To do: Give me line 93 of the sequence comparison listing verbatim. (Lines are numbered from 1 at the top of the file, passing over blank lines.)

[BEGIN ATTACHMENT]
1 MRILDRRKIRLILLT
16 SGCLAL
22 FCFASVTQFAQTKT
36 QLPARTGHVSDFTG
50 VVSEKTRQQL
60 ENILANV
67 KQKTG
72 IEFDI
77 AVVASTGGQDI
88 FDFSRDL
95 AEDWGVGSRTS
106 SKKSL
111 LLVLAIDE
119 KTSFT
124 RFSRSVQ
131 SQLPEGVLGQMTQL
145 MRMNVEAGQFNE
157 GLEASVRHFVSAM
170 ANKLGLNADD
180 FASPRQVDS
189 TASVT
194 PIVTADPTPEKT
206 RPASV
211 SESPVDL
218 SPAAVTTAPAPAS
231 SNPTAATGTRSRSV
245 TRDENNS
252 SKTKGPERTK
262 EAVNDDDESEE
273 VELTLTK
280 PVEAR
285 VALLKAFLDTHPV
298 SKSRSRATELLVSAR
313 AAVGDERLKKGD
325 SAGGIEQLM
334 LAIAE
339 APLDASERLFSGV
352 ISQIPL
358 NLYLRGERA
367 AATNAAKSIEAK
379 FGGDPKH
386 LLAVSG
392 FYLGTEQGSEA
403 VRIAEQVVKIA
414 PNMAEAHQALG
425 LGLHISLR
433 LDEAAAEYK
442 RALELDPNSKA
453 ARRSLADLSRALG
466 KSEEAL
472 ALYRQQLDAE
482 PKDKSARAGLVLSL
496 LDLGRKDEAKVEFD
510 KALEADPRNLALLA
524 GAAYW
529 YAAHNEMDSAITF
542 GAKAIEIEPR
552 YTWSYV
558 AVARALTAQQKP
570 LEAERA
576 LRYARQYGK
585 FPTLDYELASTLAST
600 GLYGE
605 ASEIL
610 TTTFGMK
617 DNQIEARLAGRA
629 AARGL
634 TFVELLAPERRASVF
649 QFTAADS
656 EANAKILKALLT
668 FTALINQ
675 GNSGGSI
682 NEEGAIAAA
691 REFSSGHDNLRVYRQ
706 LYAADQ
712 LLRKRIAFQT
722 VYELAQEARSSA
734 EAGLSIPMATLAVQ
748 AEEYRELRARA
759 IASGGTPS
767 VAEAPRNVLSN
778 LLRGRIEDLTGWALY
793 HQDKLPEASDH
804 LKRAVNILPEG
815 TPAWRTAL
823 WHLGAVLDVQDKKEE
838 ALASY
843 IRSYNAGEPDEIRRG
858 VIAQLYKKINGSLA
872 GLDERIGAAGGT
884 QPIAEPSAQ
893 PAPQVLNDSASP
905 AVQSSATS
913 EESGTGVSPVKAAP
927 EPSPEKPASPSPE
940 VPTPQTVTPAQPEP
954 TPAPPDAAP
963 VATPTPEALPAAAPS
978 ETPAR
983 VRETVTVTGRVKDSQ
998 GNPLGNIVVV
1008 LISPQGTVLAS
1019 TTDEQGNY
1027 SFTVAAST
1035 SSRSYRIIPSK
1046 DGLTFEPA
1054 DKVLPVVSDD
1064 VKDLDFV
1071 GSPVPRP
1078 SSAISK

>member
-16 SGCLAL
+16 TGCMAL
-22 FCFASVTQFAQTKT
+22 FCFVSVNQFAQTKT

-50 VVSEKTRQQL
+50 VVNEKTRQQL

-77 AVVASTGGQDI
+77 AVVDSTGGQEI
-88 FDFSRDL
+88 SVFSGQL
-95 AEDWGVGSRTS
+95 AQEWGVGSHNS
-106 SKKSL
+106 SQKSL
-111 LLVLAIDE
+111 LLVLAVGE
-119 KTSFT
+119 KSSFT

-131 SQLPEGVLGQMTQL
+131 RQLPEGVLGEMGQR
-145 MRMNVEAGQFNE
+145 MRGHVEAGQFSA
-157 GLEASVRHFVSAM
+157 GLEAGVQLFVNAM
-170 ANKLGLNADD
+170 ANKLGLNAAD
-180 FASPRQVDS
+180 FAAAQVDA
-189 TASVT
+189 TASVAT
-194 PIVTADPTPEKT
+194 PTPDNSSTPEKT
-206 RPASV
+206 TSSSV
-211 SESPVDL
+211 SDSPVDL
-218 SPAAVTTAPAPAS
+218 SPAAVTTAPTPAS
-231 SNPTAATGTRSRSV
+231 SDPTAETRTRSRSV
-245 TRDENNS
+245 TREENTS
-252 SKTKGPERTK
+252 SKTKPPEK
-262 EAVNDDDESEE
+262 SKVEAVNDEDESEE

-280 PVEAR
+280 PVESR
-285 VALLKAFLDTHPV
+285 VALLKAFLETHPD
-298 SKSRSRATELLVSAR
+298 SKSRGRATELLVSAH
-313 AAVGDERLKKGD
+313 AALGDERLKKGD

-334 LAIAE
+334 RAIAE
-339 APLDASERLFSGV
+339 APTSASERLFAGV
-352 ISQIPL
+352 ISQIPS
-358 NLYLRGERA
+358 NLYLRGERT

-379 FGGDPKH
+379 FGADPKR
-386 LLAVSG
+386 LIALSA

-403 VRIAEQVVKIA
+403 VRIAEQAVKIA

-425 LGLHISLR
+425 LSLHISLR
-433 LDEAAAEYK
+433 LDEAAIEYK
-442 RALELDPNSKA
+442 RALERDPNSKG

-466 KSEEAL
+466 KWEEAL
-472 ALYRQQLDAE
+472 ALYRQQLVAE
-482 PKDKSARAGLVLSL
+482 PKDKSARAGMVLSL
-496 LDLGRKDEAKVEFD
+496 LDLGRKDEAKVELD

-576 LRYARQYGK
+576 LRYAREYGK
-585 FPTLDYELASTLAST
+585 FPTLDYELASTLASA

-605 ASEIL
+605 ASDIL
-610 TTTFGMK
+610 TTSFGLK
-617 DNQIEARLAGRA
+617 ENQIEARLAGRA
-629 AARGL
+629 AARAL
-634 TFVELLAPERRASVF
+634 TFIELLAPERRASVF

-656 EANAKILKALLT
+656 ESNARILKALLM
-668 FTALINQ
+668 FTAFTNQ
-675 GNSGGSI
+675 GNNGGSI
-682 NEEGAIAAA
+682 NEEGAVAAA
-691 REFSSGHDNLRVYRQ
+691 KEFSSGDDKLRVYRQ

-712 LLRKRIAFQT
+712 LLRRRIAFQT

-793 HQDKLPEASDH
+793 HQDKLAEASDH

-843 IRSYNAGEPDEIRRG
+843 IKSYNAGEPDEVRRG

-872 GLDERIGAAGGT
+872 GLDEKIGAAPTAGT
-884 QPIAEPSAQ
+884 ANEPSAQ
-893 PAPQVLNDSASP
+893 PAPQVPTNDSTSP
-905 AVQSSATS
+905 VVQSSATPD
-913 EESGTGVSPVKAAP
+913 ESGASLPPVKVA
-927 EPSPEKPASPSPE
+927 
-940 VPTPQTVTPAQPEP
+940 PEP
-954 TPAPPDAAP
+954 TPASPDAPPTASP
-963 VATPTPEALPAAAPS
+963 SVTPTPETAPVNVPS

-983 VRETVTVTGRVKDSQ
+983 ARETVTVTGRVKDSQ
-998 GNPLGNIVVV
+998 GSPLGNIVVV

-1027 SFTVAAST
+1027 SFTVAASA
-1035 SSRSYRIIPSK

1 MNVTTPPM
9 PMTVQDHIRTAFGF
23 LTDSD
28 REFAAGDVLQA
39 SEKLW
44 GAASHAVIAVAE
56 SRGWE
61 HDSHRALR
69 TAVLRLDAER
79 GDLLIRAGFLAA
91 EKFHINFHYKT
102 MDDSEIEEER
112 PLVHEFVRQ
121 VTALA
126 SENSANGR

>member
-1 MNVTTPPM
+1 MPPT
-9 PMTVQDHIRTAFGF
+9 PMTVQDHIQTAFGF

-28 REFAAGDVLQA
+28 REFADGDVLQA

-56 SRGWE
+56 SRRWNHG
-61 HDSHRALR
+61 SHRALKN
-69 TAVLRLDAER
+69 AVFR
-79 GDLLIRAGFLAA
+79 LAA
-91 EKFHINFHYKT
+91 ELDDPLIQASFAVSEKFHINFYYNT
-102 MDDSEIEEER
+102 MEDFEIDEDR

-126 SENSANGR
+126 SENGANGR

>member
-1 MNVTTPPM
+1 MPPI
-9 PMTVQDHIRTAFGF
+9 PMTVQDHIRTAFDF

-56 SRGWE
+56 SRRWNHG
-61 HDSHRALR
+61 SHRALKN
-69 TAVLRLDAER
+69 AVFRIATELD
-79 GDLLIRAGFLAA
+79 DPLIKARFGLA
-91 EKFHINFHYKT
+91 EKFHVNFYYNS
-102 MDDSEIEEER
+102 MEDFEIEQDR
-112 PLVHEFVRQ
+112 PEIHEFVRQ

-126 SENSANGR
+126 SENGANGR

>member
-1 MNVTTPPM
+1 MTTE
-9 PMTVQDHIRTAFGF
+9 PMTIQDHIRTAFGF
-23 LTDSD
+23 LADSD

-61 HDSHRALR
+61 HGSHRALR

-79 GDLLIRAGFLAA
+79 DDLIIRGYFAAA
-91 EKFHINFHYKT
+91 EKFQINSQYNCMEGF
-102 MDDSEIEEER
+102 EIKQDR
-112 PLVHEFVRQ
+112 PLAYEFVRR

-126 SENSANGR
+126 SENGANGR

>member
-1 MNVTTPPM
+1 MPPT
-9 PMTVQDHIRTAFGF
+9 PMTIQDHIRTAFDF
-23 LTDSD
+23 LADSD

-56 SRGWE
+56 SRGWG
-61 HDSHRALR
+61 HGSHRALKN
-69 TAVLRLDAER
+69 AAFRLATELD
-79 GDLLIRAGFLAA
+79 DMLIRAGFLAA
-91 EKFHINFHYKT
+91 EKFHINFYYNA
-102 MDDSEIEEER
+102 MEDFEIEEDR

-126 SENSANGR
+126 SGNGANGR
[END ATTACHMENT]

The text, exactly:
905 AVQSSATS